5. Radial compression mechanism as claimed in claim 1 wherein the length of the portion of each planar base surface of each die determines the diameter of the central cavity in the open position.
6. Radial compression mechanism as claimed in claim 1 further including a plurality of camming pins attached to the base member, one camming pin of the plurality of camming pins associated with each individual die of the plurality of compression dies, the one camming pin associated with each individual die being positioned in a camming orientation adjacent an end of the individual die opposite the one end.
7. Radial compression mechanism as claimed in claim 1 further including linkage associated with an end of each individual die opposite the one end, the linkage coupling the associated individual die to the base member and guiding movement of the individual die between the open and closed positions.
8. Radial compression mechanism as claimed in claim 7 wherein the linkage includes two rotatable joints and a link therebetween, one of the two rotatable joints pivotally connecting the link to the base member and the other rotatable joint of the two rotatable joints connecting the link to the die.
9. Radial compression mechanism as claimed in claim 1 further including a bearing positioned between the planar contact surface of each die in sliding contact with the planar base surface of the adjacent die.
10. Radial compression mechanism comprising:
a base member;
a plurality of elongated compression dies, each individual die of the plurality of compression dies including a planar base surface and a planar contact surface extending from a point to form an angle therebetween at one end of the individual die, each die of the plurality of elongated compression dies being oriented with the one end directed generally inwardly and an opposite end directed generally outwardly;
the plurality of compression dies being arranged in a generally circular orientation on the base member, each die of the plurality of compression dies being cammingly engaged with the base member, the planar contact surface of each die being in sliding contact with the planar base surface of an adjacent die and a portion of each planar base surface of each die cooperating with portions of planar base surfaces of adjacent dies to define a generally cylindrical central cavity, the plurality of compression dies being further mounted for relative movement between a central cavity open position and a central cavity closed position; and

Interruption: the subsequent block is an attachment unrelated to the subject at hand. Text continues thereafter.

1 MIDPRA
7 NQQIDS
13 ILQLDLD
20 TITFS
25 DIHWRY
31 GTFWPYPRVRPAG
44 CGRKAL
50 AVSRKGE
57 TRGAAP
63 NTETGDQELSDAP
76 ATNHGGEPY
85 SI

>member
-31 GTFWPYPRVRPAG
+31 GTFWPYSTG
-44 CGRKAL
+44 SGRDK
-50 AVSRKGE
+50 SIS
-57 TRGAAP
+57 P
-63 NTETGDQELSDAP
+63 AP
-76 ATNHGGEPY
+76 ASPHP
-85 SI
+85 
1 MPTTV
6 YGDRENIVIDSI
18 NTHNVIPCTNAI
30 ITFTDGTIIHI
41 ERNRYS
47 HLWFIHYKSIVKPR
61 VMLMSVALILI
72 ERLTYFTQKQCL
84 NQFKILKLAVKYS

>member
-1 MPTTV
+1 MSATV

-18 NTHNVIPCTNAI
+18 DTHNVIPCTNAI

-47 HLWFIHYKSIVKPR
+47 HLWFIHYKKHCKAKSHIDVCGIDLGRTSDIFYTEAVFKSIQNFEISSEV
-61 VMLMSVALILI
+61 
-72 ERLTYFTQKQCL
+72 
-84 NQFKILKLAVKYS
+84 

a driving mechanism coupled to each die of the plurality of compression dies and designed to move the plurality of compression dies in unison between the central cavity open position and the central cavity closed position, the driving mechanism including an arcuate camming surface, a cam follower pin associated with each individual die of the plurality of compression dies, and a driving member, the arcuate camming surface being formed on one of the individual die and the driving member and the cam follower pin being attached to the other of the individual die and the driving member, the driving mechanism being designed to move each individual die generally arcuately about a camming point of the individual die.
11. Radial compression mechanism as claimed in claim 10 wherein the number of compression dies in the plurality of compression dies is in a range of three to twenty dies.
12. Radial compression mechanism as claimed in claim 10 wherein the arcuate camming surface is designed to produce a positive force between the planar contact surface of each die and the planar base surface of the adjacent die as force is applied to a compressed article in the central cavity.
13. Radial compression mechanism as claimed in claim 10 wherein the length of the portion of each planar base surface of each die determines the diameter of the central cavity in the open position.